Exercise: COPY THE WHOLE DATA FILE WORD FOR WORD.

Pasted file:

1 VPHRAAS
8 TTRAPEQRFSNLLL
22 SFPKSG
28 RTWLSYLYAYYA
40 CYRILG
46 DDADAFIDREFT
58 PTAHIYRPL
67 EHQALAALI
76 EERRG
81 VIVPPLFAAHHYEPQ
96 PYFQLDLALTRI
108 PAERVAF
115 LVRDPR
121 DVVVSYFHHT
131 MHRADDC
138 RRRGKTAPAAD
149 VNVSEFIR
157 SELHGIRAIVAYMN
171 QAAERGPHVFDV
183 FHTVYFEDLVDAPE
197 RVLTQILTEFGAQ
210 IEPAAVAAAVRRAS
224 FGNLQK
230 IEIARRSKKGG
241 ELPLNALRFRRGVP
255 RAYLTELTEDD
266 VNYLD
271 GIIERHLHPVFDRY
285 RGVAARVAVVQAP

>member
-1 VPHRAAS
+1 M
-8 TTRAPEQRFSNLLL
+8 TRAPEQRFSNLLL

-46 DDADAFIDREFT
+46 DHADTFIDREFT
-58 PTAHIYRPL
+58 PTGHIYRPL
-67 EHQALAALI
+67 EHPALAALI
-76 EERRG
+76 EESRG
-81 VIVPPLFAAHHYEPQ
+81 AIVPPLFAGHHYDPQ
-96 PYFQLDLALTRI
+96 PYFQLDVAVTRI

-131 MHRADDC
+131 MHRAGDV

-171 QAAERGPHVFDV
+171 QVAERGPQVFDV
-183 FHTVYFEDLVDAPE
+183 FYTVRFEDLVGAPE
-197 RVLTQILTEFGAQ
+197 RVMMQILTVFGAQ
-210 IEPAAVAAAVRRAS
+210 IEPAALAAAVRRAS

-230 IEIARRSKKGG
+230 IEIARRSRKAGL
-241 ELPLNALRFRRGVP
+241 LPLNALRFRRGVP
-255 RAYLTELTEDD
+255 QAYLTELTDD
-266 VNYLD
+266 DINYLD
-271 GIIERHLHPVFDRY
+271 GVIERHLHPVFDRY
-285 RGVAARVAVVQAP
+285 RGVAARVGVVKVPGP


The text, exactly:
1 VPHRAAS
8 TTRAPEQRFSNLLL
22 SFPKSG
28 RTWLSYLYAYYA
40 CYRILG
46 DDADAFIDREFT
58 PTAHIYRPL
67 EHQALAALI
76 EERRG
81 VIVPPLFAAHHYEPQ
96 PYFQLDLALTRI
108 PAERVAF
115 LVRDPR
121 DVVVSYFHHT
131 MHRADDC
138 RRRGKTAPAAD
149 VNVSEFIR
157 SELHGIRAIVAYMN
171 QAAERGPHVFDV
183 FHTVYFEDLVDAPE
197 RVLTQILTEFGAQ
210 IEPAAVAAAVRRAS
224 FGNLQK
230 IEIARRSKKGG
241 ELPLNALRFRRGVP
255 RAYLTELTEDD
266 VNYLD
271 GIIERHLHPVFDRY
285 RGVAARVAVVQAP

>member
-1 VPHRAAS
+1 M
-8 TTRAPEQRFSNLLL
+8 TRAPEQRFSNLLL

-46 DDADAFIDREFT
+46 DHADTFIDREFT
-58 PTAHIYRPL
+58 PTGHIYRPL
-67 EHQALAALI
+67 EHPALAALI
-76 EERRG
+76 EESRG
-81 VIVPPLFAAHHYEPQ
+81 AIVPPLFAGHHYDPQ
-96 PYFQLDLALTRI
+96 PYFQLDVAVTRI

-131 MHRADDC
+131 MHRAGDV

-171 QAAERGPHVFDV
+171 QVAERGPQVFDV
-183 FHTVYFEDLVDAPE
+183 FYTVRFEDLVGAPE
-197 RVLTQILTEFGAQ
+197 RVMMQILTVFGAQ
-210 IEPAAVAAAVRRAS
+210 IEPAALAAAVRRAS

-230 IEIARRSKKGG
+230 IEIARRSRKAGL
-241 ELPLNALRFRRGVP
+241 LPLNALRFRRGVP
-255 RAYLTELTEDD
+255 QAYLTELTDD
-266 VNYLD
+266 DINYLD
-271 GIIERHLHPVFDRY
+271 GVIERHLHPVFDRY
-285 RGVAARVAVVQAP
+285 RGVAARVGVVKVPGP